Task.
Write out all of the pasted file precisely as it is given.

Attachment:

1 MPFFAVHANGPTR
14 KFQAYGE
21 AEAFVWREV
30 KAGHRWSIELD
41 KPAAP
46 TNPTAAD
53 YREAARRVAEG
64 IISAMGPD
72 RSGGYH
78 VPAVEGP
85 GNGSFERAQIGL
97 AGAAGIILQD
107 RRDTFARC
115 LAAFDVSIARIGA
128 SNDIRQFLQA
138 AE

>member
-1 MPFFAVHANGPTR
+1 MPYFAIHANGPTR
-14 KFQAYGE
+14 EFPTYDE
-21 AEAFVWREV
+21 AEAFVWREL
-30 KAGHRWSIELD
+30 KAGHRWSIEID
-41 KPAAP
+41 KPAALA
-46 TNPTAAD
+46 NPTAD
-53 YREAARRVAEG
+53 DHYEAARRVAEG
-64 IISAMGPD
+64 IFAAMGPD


1 MPFFAVHANGPTR
14 KFQAYGE
21 AEAFVWREV
30 KAGHRWSIELD
41 KPAAP
46 TNPTAAD
53 YREAARRVAEG
64 IISAMGPD
72 RSGGYH
78 VPAVEGP
85 GNGSFERAQIGL
97 AGAAGIILQD
107 RRDTFARC
115 LAAFDVSIARIGA
128 SNDIRQFLQA
138 AE

>member
-1 MPFFAVHANGPTR
+1 MPYFAIHANGPTR
-14 KFQAYGE
+14 EFPTYDE
-21 AEAFVWREV
+21 AEAFVWREL
-30 KAGHRWSIELD
+30 KAGHRWSIEID
-41 KPAAP
+41 KPAALA
-46 TNPTAAD
+46 NPTAD
-53 YREAARRVAEG
+53 DHYEAARRVAEG
-64 IISAMGPD
+64 IFAAMGPD